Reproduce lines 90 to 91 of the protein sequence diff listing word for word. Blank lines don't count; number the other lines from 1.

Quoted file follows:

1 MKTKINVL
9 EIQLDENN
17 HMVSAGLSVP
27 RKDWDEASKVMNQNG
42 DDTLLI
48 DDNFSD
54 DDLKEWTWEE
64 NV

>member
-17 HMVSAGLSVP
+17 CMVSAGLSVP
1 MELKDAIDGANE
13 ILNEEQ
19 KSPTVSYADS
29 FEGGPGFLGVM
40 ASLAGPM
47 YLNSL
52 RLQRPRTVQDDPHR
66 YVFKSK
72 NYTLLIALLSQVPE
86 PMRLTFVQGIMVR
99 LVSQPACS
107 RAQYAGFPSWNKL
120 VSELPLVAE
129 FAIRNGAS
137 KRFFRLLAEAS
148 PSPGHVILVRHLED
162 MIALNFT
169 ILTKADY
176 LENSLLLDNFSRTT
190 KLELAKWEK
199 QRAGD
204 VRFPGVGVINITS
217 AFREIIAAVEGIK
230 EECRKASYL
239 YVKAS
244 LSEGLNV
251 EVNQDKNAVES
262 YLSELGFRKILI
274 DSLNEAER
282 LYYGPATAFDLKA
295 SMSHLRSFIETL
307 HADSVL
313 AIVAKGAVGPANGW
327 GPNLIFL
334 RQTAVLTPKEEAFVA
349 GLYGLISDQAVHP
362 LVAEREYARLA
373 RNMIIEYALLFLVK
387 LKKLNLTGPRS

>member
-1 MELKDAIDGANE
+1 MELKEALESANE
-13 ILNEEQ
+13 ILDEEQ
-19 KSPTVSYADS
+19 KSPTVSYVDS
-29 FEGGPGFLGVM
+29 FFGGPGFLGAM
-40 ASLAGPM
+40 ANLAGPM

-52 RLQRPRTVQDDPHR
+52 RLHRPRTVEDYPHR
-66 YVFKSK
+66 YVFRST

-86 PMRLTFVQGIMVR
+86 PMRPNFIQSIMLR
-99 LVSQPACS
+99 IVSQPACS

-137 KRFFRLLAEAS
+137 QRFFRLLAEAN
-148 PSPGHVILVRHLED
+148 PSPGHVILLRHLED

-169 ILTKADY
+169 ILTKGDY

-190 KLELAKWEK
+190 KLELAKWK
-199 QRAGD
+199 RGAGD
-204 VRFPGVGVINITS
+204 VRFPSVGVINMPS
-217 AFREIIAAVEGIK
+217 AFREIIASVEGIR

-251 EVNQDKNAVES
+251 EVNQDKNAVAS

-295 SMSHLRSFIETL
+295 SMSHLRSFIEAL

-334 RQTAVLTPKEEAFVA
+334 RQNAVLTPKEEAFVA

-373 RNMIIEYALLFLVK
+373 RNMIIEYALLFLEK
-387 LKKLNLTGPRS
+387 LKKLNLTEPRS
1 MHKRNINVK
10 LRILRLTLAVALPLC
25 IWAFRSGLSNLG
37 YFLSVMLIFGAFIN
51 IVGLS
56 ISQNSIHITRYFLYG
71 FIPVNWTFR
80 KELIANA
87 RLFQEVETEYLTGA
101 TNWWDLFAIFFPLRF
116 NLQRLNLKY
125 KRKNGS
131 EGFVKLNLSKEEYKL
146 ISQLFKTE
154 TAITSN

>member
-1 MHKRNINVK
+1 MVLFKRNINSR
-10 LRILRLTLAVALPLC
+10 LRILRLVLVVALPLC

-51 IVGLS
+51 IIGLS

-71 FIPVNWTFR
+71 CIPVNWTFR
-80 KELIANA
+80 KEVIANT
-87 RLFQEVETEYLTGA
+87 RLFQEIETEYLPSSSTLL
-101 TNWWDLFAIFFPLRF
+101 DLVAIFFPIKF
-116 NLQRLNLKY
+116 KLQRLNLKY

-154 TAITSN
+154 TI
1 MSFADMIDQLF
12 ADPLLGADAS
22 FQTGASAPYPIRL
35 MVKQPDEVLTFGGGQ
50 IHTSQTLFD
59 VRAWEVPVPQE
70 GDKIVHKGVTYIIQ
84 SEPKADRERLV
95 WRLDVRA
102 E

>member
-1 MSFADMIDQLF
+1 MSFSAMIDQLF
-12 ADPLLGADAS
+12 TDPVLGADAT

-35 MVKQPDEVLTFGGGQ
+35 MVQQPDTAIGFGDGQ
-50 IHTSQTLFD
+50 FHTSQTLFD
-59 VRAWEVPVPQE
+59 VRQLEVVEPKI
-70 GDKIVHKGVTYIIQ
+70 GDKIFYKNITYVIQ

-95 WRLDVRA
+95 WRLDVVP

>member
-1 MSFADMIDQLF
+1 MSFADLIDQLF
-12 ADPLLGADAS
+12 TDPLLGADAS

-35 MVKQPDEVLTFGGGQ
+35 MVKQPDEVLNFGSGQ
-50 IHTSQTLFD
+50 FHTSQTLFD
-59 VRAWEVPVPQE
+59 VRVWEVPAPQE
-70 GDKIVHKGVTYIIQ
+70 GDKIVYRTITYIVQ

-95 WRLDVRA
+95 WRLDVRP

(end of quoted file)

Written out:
-373 RNMIIEYALLFLVK
+373 RNMIIEYALLFLEK